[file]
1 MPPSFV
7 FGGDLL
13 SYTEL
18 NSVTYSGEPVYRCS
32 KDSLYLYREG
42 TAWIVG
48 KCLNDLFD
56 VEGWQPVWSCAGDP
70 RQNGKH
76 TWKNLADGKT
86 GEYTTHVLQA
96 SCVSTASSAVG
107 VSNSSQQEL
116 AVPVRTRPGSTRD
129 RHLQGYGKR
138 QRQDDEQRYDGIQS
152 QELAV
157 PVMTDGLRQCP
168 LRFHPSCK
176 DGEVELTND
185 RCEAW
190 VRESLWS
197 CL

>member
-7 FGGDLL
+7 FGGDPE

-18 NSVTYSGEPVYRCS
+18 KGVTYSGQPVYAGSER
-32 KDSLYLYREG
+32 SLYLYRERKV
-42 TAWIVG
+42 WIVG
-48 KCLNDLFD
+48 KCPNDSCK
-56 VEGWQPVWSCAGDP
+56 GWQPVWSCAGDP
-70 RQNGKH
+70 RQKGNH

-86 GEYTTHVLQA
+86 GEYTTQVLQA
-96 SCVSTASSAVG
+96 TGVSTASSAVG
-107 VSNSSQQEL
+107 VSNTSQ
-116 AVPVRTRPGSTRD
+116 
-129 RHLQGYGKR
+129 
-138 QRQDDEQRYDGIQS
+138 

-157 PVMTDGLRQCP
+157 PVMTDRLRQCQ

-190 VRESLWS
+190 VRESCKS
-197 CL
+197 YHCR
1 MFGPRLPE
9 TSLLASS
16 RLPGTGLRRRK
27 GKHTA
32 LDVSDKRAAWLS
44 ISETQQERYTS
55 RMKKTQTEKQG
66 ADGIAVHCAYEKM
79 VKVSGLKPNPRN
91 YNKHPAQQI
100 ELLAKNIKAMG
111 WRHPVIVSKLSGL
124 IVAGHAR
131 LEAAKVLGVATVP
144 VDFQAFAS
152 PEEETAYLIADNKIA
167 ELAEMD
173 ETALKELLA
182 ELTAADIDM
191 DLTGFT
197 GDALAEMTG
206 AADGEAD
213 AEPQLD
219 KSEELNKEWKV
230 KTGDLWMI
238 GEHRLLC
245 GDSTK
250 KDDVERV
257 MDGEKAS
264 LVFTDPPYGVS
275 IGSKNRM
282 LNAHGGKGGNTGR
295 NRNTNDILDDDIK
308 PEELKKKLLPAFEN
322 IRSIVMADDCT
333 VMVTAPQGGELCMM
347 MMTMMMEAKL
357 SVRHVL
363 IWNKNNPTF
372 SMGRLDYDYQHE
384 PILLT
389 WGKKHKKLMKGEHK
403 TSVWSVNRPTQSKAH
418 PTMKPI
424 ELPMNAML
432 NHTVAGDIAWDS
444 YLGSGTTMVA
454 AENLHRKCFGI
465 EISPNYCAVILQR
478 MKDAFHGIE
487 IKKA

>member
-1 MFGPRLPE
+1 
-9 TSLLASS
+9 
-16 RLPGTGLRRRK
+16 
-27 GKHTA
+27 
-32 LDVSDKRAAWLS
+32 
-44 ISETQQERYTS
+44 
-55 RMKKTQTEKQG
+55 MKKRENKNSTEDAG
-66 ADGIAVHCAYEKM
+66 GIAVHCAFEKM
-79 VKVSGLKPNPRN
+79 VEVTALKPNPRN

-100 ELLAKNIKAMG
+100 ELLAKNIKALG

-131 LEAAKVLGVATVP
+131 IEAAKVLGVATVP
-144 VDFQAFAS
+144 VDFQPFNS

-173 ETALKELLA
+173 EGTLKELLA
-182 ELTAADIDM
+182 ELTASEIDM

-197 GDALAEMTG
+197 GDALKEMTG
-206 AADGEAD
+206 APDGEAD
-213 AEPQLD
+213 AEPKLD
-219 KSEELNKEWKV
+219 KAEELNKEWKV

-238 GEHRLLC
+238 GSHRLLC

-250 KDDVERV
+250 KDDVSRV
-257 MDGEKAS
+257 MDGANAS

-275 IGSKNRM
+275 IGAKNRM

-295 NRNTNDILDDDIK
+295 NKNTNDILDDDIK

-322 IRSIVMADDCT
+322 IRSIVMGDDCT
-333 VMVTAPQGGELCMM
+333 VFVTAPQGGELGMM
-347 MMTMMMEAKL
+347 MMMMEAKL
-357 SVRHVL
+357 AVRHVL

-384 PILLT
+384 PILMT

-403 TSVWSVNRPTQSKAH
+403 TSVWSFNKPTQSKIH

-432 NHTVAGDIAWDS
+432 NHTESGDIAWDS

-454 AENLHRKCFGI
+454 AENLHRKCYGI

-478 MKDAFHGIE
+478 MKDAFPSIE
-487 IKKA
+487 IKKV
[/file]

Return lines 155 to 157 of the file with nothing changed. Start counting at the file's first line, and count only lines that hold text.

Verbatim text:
-322 IRSIVMADDCT
+322 IRSIVMGDDCT
-333 VMVTAPQGGELCMM